Priorities have changed radically since we last took an in depth look at the Japanese architectural landscape. The country is now anxious to pull its economy out of a recession stemming from March's devastating Tōhoku Earthquake and tsunami, as well as the problems related to the stricken Fukushima nuclear plant. The natural disaster plunged the Asian nation, the world's third-richest economy, into its worst crisis since World War II, but widespread reconstruction works are now underway, with architects taking a key role in the most damaged areas, constructing temporary relief facilities as well as new sustainable master plans. The design community has also come to the fore, expressing its support with art, graphics and products in the hope of raising money.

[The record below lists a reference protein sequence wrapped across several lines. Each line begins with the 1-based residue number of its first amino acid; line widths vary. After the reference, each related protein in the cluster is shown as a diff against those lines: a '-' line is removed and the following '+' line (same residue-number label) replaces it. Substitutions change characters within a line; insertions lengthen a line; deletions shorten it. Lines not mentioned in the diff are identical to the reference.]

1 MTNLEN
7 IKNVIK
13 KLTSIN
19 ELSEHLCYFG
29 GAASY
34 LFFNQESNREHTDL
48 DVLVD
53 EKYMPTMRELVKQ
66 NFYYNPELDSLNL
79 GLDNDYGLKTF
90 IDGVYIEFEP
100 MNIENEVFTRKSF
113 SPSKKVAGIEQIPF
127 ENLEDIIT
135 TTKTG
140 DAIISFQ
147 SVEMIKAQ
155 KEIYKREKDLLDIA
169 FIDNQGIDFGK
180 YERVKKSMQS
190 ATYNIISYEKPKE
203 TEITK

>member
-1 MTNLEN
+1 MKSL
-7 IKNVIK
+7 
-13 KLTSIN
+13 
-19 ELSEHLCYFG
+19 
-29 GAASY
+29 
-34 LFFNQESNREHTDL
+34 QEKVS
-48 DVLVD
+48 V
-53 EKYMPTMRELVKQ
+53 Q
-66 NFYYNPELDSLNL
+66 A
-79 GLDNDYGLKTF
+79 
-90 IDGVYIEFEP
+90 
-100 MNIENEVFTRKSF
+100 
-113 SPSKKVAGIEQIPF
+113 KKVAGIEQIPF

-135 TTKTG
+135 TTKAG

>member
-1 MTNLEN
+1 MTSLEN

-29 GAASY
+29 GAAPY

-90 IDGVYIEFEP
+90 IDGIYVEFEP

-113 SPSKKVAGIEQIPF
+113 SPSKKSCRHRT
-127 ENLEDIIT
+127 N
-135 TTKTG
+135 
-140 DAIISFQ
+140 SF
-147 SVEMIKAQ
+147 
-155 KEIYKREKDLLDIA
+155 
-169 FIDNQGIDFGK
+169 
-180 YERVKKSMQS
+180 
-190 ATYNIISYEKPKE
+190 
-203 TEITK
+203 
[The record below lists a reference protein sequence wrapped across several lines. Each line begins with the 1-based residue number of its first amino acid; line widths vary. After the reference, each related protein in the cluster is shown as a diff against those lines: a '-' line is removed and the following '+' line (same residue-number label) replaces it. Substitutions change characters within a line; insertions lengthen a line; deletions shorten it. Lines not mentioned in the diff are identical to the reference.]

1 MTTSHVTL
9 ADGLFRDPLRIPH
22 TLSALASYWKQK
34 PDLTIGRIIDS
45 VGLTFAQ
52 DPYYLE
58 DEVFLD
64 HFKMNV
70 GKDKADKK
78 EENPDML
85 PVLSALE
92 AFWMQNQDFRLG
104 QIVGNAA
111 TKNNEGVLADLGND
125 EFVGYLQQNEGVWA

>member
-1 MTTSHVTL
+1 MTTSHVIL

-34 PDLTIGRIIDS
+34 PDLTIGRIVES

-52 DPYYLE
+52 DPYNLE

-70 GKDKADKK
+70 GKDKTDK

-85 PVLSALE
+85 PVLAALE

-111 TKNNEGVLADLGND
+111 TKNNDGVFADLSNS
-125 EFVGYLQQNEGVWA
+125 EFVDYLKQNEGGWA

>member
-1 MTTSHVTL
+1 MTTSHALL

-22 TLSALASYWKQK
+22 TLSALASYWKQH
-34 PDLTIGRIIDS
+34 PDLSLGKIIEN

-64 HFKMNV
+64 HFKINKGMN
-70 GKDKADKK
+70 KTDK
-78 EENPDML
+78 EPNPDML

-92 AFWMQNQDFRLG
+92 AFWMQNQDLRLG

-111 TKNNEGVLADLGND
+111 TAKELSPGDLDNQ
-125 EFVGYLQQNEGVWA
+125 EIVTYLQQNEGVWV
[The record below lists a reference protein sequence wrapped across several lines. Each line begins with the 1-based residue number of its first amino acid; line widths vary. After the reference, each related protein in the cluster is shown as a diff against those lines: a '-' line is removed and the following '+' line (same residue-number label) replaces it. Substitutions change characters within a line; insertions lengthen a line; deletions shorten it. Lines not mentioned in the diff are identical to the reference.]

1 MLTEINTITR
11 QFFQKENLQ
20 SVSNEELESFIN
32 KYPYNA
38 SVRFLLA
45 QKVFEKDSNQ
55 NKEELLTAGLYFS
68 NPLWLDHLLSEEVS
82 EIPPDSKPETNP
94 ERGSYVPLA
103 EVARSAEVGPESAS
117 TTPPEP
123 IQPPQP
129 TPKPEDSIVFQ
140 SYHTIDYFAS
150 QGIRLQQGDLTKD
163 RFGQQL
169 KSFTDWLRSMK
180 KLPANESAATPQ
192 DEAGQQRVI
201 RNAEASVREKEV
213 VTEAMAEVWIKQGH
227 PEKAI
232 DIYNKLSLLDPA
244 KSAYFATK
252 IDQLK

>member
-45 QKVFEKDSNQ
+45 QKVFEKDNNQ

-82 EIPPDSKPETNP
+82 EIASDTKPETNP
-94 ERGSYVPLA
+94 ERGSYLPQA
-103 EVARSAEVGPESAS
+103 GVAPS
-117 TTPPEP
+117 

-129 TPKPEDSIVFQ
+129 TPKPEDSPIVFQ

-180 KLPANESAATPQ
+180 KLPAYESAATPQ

Current power shortages have forced the Japanese to limit their energy consumption, a phenomenon that architects have picked up on as a new starting point of design. Fresh ideas on living 'the old way' (a traditional Japanese house was built to resists its souring hot summers without the use of air-conditioning) are characterising new designs and the architects are making a virtue of necessity. Here, we take a look at several of the small building projects that are currently sprouting up in the country, all of which have been designed with freshly environmentally conscious minds.